A landmark announcement came in March 2014, with the American Osteopathic Association (AOA), the American Association of Colleges of Osteopathic Medicine (AACOM), and the Accreditation Council for Graduate Medical Education (ACGME) jointly announcing their memorandum of understanding (MOU) aimed at a consolidated graduate medical education (GME) system. I am going to give a synopsis that merges frequently asked questions, press announcements, and discussions from both houses.
Explore This IssueACEP Now: Vol 33 – No 05 – May 2014
What Does This Mean for GME?
There are a great number of questions regarding what this actually means. Essentially, participation in a single accreditation system ensures quality, promotes consistency and efficiency, and strengthens the medical profession as a whole. It does not mean that DOs are no longer learning osteopathic principles or that the MD and DO professions are uniting. The rumor mill has been fraught with “the end is nigh” for osteopathic medicine, which quite frankly is very wrong and shortsighted. What this MOU really means is that the two groups agree that a single standard for quality and consistency is in the best interest of both entities as they look forward to future changes in health care. A unified voice on GME access and funding issues strengthens the influence of all physicians for advocacy on GME issues in Washington, DC, as well as on state and local levels. Everyone agrees that the Affordable Care Act will increase the need for primary care physicians, and yet GME slots and Medicare dollars remain frozen. As partners in GME, we become a much more powerful advocacy group with a nonconflicted voice.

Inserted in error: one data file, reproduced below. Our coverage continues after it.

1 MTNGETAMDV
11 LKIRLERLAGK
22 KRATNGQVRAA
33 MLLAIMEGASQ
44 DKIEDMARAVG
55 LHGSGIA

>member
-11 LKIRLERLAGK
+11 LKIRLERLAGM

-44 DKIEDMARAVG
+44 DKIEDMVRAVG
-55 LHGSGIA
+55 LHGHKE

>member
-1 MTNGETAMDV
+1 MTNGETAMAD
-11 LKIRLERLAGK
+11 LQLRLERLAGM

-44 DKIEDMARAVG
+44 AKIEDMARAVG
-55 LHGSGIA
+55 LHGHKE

Furthermore, a single accreditation system preserves access to training programs for DOs wanting to transition into an ACGME program after their first year of accredited training, plus strengthens the ability of the ACGME to have more primary care and rural residency training programs. The ACGME has been better at creating specialty programs, whereas the AOA has been better at meeting primary care needs and those of rural America. Uniting the two GME systems brings the best of both worlds together. This provides access to numerous fellowship programs for DOs and numerous primary care programs for MDs. There are MDs who will want to do a residency that was historically osteopathic for myriad reasons, such as to acquire extra training in physical medicine, but I imagine another will be location. If you are an MD and your family is from Metropolis, your parents live in Metropolis, your spouse wants to live in Metropolis, and the only radiology residency in Metropolis is the former osteopathic residency at Metropolis General, then it may quickly find its way to the number-one spot on your match list.